Why Johnny's in the dumpster

DISD would rather protect itself and teachers than teach kids to read

After three years of hype about how the Dallas Independent School District was finally going to teach kids to read, the jury is now in.

It's thumbs-down.

According to a recently released evaluation of the "Dallas Reading Plan," it's a total bust. Kids in grades one through three have barely budged from their reading levels. The district's multimillion-dollar attempt to teach teachers how to teach reading apparently has had no effect.

Mark Lang

The Dallas Morning News did a story on the report last week, and if you knew how to read Morning News language ("Monongo"), you would have gathered that the results of the reading plan are awful and the program is in the ditch. The headline was "DISD stands behind '97 reading plan despite obstacles, criticism." In Monongo, that means, "Reading plan head-first in toilet; DISD says boots still dry."

But give them that: The Monongans managed to get across at least some of the truth in their report.

What you did not learn from the Morning News article, however, is that the recently released study overwhelmingly confirms the one thing DISD is fighting hardest to conceal -- that the reason kids still can't read in Dallas is bad teachers.

Not race. Not class. Not money. Not "parental involvement" (teacher union code for "You lookin' at me?").


The report shows that the reading program, launched in 1997 and now weighing in at $20 million in federal, local, and private dollars, has had virtually no effect at all on reading skills -- neither district-wide nor in the classrooms where it was selectively applied -- but that the difference between good teachers and bad teachers has everything to do with which kids wind up reading and which ones don't.

The conclusion is stated in another difficult language, Educratese, but it's right there, nonetheless, on the first page of the 318-page report: "The teacher's CEI was the only statistically significant predictor of students' test scores."

In English: "A teacher's personal effectiveness in the classroom is the only thing we can find that tells us whether a kid in that classroom will learn to read, and our reading plan has had no effect on teacher effectiveness."

Is any of this important? Yeah, it's important. It's important because we're talking about a bureaucratic system that calmly and methodically maims the lives of thousands of children every year by failing to teach them to read. It's our school system, and whether you and I have kids in it or not, this is our community, and those are all our communal children.

It's not important for a pragmatic reason or an economic reason or a social-engineering reason. It's important because those kids could all learn to read, and if they don't it's on our consciences. It goes on our tombstones.

Almost two years ago, the National Academy of Sciences published a long-awaited global study of reading based on all of the available scientifically respectable research. In that report, three core assertions were made:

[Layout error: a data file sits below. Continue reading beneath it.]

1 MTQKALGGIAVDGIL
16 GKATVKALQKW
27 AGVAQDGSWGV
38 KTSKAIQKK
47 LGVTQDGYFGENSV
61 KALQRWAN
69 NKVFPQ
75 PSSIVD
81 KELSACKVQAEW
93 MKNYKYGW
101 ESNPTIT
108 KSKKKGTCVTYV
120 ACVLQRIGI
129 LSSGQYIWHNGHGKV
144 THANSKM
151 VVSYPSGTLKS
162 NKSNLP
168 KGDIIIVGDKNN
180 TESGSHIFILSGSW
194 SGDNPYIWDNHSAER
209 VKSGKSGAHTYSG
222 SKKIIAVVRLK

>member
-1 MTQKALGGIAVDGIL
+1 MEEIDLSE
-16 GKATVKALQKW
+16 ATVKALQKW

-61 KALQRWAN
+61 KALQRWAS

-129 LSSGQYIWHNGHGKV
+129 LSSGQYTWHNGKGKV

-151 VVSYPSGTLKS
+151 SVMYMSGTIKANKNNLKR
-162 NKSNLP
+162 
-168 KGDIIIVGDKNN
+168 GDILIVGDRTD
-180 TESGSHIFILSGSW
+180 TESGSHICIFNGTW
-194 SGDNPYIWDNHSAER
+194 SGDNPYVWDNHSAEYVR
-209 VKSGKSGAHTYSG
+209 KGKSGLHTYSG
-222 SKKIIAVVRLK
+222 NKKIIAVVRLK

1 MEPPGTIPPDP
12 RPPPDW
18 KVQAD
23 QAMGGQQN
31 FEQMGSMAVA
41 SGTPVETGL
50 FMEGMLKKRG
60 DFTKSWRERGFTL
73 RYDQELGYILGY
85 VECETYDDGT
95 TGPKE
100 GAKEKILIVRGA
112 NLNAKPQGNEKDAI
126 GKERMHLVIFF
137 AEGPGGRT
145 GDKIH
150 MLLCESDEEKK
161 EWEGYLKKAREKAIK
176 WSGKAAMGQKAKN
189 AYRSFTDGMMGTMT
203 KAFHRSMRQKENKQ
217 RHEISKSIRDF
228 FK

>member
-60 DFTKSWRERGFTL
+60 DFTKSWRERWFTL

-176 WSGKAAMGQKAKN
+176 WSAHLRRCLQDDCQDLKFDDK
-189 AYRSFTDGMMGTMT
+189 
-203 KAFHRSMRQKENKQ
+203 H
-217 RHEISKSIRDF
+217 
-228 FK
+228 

··· All children, no matter what their social background, can be taught to read at the national grade level for their age group by the end of the first grade.

··· All learning, and in fact almost all socioeconomic attainment for the rest of their lives, will depend on their ability to read.

··· If they still can't read at grade-level by the end of the third grade, they're screwed. Permanently. They will never recover. They will always be socioeconomic cripples.

All of that was implicit in the announced purpose of the Dallas Reading Plan. The plan's backers in the business community and in the grassroots communities said their goal was to bring 90 percent of the city's third-graders to grade-level reading proficiency by 2001.

The findings in the recently released evaluation of the reading plan show that after three years of this well-intentioned special effort, fewer than half of DISD's third-graders go on to the fourth grade reading at grade level. That means the district is continuing to turn out more than 7,000 fourth-graders a year who don't have a shot at full social and economic citizenship.

What's especially galling about the report is that it confirms what the district has been in court trying to hide -- that the biggest reason kids can't read is bad teaching.

That's what the national data have shown for the last five years. Much of the Bush administration's push for reading reform in Texas is based on solid research arguing that there are teaching techniques to overcome any kind of social or verbal deficit a child may bring to school. If a child comes from a book-poor home, schools can use basic phonics drilling to teach that child how to decode printed pages. The child from the book-poor home can read at the same level as or better than the kid with Ph.D. parents by the end of the first grade if there is preschool intervention, and by the end of the third grade if there is not.

But if a district wants to make that happen, it must put trained, capable teachers in the classroom. And teachers -- good, bad, or ugly -- are the one thing DISD doesn't want the public looking at too closely. It's really at this seam that we find ourselves up against the lockstep professional armies of the educrat kingdom.

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